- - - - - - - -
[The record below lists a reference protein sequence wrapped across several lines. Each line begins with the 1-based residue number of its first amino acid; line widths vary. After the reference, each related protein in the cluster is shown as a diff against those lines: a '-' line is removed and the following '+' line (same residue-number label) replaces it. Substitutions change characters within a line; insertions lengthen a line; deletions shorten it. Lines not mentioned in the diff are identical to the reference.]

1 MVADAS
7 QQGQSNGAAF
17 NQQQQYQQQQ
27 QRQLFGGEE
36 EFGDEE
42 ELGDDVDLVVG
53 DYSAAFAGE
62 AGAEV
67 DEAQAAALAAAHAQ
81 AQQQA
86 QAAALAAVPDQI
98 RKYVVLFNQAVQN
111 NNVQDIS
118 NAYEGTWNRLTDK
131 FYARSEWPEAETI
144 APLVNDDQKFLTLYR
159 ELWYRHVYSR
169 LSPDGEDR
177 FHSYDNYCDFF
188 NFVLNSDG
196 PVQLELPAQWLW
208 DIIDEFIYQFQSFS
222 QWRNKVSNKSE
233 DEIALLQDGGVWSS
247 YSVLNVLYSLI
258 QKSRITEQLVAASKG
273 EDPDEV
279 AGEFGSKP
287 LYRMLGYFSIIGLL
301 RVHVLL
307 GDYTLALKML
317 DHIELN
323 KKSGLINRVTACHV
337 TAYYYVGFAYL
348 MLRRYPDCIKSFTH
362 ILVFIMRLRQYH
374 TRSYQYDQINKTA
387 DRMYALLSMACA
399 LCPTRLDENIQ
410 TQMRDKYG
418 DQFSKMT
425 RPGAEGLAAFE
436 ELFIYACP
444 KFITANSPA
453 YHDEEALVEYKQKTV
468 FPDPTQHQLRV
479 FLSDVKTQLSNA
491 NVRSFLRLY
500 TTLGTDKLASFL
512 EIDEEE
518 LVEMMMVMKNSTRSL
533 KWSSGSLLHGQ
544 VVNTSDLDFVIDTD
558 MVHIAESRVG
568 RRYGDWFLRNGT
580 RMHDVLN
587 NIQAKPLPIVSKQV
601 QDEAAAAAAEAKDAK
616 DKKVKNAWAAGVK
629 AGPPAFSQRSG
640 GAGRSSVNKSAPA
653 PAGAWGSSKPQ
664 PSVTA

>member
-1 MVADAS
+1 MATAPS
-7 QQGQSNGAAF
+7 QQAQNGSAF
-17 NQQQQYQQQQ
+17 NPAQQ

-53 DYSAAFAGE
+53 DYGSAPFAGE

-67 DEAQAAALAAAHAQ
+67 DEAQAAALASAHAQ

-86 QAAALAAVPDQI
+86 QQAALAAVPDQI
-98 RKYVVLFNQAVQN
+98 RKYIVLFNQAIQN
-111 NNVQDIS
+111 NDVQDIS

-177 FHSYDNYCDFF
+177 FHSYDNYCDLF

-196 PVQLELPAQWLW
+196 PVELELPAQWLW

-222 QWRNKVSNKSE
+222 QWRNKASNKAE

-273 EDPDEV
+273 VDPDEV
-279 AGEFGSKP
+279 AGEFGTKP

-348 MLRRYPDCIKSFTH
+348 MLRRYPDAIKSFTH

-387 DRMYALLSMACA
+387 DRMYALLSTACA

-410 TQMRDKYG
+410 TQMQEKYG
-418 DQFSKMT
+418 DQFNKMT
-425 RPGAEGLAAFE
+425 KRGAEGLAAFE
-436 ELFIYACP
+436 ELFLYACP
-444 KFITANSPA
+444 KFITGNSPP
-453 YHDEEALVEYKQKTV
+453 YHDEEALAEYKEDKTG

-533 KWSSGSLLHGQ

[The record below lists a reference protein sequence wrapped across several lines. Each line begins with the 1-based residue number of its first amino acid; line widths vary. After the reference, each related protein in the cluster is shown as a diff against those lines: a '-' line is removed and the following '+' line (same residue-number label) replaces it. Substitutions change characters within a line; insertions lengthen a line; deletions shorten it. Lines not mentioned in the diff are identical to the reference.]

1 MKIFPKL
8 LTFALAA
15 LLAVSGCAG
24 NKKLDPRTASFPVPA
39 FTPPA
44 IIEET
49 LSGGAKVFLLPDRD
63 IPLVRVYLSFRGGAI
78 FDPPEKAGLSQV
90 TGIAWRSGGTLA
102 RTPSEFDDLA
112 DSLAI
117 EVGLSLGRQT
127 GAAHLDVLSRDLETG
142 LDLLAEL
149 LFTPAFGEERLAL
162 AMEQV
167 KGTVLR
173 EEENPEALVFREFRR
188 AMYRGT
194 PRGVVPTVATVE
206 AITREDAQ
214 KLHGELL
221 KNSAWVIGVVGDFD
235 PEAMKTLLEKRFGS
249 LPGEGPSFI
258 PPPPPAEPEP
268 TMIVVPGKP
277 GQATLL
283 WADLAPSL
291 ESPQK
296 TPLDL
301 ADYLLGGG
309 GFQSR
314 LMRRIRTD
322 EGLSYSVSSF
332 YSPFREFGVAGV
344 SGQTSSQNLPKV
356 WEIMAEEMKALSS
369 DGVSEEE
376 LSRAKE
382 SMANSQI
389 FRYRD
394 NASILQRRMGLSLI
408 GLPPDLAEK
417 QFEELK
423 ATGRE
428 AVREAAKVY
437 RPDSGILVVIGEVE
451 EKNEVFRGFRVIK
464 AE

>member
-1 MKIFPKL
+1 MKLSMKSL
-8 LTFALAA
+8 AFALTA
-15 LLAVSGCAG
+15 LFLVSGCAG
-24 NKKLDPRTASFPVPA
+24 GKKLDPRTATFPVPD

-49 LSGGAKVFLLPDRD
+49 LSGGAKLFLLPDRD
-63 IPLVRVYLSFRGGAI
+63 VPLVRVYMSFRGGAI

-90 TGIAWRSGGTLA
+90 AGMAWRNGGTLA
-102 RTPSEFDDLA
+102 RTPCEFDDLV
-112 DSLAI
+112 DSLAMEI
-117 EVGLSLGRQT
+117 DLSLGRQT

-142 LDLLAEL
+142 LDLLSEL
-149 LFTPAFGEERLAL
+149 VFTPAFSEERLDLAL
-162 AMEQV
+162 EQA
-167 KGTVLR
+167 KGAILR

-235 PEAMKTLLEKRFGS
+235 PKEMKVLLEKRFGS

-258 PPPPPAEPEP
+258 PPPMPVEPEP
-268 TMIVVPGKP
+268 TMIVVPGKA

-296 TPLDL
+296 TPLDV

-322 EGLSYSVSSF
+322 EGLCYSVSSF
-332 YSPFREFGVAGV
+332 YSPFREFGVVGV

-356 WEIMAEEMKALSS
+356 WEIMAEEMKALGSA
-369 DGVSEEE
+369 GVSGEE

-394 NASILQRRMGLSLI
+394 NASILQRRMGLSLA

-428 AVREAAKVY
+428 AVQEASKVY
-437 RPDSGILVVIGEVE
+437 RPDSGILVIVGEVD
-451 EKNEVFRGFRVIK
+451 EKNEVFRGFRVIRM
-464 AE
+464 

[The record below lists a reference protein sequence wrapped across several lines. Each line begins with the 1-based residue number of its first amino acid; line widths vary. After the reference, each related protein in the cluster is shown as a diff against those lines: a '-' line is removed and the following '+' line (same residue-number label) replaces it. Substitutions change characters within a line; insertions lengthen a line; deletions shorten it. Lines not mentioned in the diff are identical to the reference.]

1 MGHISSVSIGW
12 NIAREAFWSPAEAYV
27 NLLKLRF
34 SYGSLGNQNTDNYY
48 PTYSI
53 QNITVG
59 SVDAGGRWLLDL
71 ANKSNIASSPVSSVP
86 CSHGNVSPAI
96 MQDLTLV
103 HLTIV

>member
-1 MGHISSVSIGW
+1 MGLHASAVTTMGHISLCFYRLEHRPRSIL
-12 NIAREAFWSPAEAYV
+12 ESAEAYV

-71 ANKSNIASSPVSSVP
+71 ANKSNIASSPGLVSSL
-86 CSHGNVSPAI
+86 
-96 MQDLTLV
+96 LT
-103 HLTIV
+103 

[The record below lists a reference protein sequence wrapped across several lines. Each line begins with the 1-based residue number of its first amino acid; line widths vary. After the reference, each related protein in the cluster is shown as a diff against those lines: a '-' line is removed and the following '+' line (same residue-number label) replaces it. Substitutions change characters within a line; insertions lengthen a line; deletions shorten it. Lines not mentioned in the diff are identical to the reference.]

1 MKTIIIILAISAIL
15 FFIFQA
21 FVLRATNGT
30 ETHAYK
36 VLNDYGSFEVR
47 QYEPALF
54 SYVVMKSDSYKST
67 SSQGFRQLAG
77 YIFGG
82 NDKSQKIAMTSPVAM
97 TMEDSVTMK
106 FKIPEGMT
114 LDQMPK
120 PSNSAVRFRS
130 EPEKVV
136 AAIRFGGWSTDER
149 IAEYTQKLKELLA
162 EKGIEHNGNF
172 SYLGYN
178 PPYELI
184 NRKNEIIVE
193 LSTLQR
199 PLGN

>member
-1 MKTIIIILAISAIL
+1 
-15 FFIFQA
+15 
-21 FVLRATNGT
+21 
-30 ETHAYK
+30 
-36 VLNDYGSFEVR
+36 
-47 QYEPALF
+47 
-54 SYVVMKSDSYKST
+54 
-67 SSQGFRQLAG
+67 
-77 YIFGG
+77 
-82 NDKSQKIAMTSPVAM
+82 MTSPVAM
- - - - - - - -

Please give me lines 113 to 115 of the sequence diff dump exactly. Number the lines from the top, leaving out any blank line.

24 NKKLDPRTASFPVPA
39 FTPPA
44 IIEET